Vandals hit local family's cemetery
By Lee Williams
Published in News on January 16, 2007 1:51 PM
Gene Cox and his in-laws were devastated when they learned a group of teens allegedly trashed a century-old family cemetery on Dobbersville Road around Thanksgiving leaving more than $1,500 in damage.
Cox doesn't know what would provoke a stranger to disturb someone's final resting place, but he does know one thing: he wants those responsible to pay for defacing the Best family cemetery.
So far, at least one teen has been collared for his alleged part in the crime. Ricky Lynn Baker II, 17, of Mill Creek, was charged with defacing and desecrating the Best family gravesite, Wayne County Sheriff's Office Chief Investigator George Raecher said.
Raecher said Baker has refused to talk to authorities, but he surmised "meanness" is what prompted Baker to allegedly destroy gravestones in the cemetery.
"They were out in the area, a rural area," Raecher said. "It's a family cemetery out in the country. He decided to tear the place up and that's what he did."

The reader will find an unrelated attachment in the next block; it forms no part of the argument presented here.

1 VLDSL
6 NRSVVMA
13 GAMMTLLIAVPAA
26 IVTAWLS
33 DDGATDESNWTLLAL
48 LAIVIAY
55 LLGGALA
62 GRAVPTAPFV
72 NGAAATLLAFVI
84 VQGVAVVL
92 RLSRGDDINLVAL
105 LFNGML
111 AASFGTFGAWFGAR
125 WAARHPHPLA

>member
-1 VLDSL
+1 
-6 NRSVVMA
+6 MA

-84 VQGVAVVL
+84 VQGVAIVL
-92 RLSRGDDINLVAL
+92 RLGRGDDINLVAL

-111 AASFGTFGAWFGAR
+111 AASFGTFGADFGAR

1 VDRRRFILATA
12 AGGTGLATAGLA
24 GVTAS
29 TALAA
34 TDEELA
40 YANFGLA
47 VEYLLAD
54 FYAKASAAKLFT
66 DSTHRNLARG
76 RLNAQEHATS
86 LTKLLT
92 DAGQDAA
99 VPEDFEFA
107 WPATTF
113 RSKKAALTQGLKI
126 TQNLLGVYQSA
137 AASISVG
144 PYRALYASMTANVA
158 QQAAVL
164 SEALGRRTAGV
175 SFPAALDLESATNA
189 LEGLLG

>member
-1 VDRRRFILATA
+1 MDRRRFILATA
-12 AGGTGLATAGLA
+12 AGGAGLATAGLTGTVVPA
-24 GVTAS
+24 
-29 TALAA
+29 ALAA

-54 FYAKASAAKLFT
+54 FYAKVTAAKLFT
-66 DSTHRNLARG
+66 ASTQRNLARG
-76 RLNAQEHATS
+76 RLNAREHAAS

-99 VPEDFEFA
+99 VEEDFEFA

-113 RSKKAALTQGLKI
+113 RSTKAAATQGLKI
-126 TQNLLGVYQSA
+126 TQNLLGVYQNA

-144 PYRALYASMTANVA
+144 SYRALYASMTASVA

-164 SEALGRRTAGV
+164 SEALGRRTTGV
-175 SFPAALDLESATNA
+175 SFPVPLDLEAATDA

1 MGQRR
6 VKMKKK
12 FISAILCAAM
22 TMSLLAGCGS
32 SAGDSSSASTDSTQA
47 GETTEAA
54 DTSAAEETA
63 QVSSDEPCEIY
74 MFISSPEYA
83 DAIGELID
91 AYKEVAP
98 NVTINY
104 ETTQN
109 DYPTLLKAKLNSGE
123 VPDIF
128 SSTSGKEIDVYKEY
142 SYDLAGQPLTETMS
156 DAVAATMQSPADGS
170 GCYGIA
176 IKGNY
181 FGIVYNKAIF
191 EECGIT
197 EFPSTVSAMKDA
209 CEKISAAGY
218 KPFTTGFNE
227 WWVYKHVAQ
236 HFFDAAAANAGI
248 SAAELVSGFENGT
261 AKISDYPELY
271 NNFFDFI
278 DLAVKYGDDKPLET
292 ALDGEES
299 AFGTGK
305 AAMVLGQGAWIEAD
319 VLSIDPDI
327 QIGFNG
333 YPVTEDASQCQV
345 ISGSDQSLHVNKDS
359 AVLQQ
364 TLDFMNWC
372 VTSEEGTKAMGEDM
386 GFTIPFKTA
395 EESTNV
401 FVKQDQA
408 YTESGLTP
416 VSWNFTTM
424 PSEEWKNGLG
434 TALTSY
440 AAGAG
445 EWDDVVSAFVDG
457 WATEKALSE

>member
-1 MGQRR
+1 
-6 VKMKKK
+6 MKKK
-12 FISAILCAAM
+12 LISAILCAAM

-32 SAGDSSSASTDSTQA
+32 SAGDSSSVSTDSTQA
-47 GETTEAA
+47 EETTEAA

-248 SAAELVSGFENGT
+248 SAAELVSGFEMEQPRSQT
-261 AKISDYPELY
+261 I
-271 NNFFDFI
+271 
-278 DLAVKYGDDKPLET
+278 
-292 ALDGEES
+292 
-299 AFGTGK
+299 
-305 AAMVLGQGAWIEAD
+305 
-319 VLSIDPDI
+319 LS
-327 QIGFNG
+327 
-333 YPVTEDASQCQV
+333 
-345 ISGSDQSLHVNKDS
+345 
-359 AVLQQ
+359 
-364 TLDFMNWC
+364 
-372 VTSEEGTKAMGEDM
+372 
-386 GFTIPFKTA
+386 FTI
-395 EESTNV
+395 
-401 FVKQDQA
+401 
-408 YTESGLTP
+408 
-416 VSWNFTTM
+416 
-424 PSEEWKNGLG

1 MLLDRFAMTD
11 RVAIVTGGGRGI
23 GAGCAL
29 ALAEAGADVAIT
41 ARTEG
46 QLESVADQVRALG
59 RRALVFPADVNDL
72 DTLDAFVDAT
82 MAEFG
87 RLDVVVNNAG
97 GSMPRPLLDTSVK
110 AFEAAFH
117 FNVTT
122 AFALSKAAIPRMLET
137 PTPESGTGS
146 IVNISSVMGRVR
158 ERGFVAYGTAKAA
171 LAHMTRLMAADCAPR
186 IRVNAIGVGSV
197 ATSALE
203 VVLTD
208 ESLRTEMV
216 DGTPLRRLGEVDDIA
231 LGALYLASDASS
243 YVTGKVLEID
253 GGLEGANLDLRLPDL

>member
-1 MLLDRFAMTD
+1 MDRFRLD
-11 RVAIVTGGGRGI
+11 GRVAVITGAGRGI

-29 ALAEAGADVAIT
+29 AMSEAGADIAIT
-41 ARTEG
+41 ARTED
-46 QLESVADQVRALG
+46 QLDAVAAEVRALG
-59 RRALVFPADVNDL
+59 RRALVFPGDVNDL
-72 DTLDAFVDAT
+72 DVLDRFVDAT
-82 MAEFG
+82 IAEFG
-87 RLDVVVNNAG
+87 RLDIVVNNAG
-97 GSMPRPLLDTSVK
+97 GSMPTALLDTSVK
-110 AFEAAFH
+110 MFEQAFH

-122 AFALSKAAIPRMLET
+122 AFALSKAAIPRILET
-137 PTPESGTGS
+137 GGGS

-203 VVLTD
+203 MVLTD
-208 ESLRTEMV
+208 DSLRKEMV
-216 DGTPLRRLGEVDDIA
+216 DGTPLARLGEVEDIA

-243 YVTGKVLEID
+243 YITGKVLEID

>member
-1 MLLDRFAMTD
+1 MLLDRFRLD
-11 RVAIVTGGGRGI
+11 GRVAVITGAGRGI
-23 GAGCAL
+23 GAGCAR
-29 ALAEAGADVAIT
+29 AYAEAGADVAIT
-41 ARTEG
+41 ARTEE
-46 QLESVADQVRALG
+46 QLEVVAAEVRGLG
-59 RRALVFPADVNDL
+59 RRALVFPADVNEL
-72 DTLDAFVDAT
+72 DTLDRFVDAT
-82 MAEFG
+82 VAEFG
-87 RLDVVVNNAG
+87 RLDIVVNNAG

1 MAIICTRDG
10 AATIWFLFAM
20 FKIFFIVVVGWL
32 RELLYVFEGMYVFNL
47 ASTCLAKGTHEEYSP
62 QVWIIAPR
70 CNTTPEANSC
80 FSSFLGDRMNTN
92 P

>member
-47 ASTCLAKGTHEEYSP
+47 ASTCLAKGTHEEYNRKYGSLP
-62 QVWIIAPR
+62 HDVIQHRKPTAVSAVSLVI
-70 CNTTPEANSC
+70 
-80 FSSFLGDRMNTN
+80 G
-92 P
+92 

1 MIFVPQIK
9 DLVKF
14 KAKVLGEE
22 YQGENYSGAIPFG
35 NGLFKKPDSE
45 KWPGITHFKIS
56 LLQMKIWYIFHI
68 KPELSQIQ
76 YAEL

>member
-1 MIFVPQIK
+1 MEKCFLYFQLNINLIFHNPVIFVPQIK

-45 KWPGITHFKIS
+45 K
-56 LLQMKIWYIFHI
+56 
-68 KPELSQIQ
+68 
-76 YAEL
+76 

Sheriff's Dept. Detective Rick Farfour said 14 gravestones were damaged, causing damages in the excess of $1,000.
"They were knocked over and some were busted in half," Farfour said.
Some of the gravestones damaged date back to the 1800s and cannot be replaced, he said.
Farfour said witnesses fingered Baker as the sole perpetrator.
But Cox, who spoke on behalf of his wife, a member of the Best Family, isn't so sure. He said he believes two juveniles also were involved.
"I don't think just one person did this," Cox said while standing in the cemetery located in the Grantham community. "That thing right there weighs about 1,500 to 2,000 pounds. How can one person just do this?"
Cox shook his head in disgust as he stared at an overturned headstone and a broken flower pot that once adorned the monument.
Cox said he believed the vandalism happened over a two-day period. The first day, the vandals tore up the cemetery. They came back the following day to finish the job -- and to remove two video cameras that might have captured their mischievous deeds.
Cox said the incident has outraged the family and upset others in the Grantham community who worry vandals might strike at their family cemetery next.
Some of the tombstones damaged were made of marble and could cost about $7,000 to replace. Some of the single tombstones that were damaged or destroyed cannot be replaced. Cox said it will take four men and a day's work to restore the gravestones.
Cox said he believes the suspects should pay restitution for the damage, but more importantly, he and the Best family wants answers.
"Why would you do this to a family cemetery?" Cox said sadly. "What did they have to gain from this besides upsetting the family?"
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